Why Facebook searches on job hunters should be banned


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Facebook has been no stranger to debates over privacy over the last few years.

In fact, the king of social media sites has been at the centre of a number of protests from users complaining about the perceived lack of protection afforded by Facebook's own privacy policy.

As use of the site and similar social media channels continues to grow, and we place more and more information about ourselves online, the social media and privacy debate continues to gather momentum.

In the world of HR and recruitment, there have been discussions around the use of pre-employment social media searches and how these can have a negative impact on the recruitment process.

Having considered this issue, we strongly recommend that employers and HR professionals ban pre-hire searches of job applicants via social media sites such as Facebook, and that they adopt considered approaches to the use of professional sites such as LinkedIn.

There are clearly legitimate benefits to be had from using sites such as LinkedIn both from the recruiter and job hunter's perspective as they offer an ideal platform for professional networking.

But when it comes to Facebook, there are a number of reasons for pushing it to be banned during the pre-hire stages, mainly relating to the risk that such searches could reduce the level of objectivity of recruitment processes.

For example, if a photo or video from a party is found on a candidate's profile, showing the person behaving in a way that may reflect badly on their professional image, the searcher will be left with an impression that cannot easily be undone, making it difficult to discard the information in order to adopt an entirely objective and fair recruitment process.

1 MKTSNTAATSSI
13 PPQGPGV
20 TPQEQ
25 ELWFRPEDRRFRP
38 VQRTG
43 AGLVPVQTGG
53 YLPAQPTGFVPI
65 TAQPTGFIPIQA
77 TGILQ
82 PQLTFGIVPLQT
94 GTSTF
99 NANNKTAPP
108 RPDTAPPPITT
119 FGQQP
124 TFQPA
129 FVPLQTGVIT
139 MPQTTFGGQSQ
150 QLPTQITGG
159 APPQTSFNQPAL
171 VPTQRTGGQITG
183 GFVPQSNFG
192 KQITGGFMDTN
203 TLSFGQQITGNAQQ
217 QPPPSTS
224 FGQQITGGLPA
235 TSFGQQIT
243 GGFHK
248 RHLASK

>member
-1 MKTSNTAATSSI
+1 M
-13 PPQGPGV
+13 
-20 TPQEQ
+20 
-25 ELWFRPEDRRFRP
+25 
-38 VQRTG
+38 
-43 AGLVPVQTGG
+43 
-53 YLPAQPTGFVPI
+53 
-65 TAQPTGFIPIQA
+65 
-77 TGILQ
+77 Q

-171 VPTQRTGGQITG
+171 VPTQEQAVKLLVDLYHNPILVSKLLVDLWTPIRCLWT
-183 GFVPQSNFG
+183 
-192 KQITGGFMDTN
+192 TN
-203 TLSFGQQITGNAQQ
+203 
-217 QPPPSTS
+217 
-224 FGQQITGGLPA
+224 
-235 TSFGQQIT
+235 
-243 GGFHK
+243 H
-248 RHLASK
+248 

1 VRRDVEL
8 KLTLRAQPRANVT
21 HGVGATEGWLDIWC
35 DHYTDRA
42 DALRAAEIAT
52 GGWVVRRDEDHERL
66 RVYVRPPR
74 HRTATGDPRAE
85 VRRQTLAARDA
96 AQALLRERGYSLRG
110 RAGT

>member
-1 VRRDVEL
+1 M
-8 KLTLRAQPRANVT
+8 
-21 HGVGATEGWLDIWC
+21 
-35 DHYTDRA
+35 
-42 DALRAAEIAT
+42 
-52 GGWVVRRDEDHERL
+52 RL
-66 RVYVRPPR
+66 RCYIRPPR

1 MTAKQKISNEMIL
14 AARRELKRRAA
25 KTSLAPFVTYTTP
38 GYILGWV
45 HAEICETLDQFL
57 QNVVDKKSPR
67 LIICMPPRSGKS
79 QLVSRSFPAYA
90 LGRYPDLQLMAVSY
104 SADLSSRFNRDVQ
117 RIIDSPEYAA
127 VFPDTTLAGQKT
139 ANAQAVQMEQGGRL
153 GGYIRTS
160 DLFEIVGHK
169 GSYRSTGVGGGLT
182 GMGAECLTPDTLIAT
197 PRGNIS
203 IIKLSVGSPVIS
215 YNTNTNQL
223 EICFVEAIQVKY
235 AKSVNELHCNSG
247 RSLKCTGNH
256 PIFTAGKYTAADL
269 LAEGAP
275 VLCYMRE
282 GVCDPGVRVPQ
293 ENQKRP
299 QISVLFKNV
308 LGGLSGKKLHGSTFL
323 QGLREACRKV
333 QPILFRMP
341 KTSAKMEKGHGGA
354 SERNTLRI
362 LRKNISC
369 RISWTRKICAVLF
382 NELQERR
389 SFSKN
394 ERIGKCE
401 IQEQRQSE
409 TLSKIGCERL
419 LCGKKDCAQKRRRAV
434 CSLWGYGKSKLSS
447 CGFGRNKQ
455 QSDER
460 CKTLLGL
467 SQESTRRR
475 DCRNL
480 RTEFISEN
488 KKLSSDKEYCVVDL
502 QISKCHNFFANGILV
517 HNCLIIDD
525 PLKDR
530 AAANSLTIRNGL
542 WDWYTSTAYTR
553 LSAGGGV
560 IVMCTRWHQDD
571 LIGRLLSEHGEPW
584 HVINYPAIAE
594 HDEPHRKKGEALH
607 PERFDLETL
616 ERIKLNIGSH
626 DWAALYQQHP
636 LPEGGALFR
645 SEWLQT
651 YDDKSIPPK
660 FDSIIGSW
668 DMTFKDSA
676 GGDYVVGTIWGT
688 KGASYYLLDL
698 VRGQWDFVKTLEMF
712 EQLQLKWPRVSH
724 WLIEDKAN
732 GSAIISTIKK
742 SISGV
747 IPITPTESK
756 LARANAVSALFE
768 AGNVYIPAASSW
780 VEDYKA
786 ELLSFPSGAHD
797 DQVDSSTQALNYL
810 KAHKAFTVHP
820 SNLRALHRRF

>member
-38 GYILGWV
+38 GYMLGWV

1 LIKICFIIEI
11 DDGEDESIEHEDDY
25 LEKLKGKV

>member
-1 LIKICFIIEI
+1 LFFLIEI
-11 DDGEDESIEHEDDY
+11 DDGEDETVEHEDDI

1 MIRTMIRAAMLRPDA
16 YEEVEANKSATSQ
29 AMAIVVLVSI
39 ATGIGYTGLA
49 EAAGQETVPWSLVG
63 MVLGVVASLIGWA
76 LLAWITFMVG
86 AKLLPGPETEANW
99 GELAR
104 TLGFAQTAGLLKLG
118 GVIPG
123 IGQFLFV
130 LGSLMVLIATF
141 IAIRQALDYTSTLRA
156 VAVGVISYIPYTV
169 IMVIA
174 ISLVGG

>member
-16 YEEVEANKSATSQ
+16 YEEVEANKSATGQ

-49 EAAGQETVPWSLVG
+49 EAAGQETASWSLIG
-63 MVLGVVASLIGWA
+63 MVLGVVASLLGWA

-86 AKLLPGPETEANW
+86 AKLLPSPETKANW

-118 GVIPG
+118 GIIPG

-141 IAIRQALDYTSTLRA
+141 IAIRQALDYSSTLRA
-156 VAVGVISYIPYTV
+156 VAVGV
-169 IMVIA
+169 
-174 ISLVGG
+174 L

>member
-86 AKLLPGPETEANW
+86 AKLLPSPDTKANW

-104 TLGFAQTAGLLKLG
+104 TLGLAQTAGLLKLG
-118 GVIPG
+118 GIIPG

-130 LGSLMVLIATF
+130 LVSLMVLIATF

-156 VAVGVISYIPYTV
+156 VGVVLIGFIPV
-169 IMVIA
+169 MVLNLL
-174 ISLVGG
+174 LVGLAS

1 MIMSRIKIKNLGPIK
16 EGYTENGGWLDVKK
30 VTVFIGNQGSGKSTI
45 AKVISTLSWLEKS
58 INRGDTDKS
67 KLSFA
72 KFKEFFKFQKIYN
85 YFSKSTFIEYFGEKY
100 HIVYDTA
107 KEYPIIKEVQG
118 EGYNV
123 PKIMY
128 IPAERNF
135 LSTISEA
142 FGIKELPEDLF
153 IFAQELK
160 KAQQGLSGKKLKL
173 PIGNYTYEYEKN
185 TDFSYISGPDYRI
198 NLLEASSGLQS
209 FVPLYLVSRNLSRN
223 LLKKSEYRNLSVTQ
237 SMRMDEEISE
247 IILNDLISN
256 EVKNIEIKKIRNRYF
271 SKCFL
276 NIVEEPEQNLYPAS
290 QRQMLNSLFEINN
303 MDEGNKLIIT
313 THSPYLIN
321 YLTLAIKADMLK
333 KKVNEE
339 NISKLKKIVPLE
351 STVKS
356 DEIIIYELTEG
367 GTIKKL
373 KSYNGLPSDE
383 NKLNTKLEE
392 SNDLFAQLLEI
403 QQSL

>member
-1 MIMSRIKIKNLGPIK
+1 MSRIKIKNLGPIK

In many cases it is very easy to simply 'do a quick Facebook search' on a person, which can make it even more of a temptation. OPP's own research into social media and recruitment found 56% of people would be likely to check out a potential employee's online profile before interviewing them.

However, almost 30% of respondents stated they would be uncomfortable if the boot was on the other foot and an interviewer had searched for them online pre-interview.

Our research found just 10% of people were not at all concerned about their level of privacy when adding information to social networking sites, leading us to call for candidates to lock down their privacy settings so they do not leave themselves 'open' for all to see.

So, why is it that social media searches have 'fallen between the cracks' when so much work has been done by HR professionals to ensure that candidate assessments are conducted to a rigorously fair and high standard?

Social media use in recruitment may be thought of as being unconstrained by normal best practice guidelines because the medium is different, and so many think it is an acceptable means of sourcing information on a job seeker. However, social media searches should be considered in the same way as any other method of screening, and judged against the same criteria of fairness, validity, and reliability.

By their very nature, social networking sites are not naturally respectful of privacy, reputation and control which is something both HR professionals and job applicants should take into account.

Paul Deakin is senior research & development consultant at OPP

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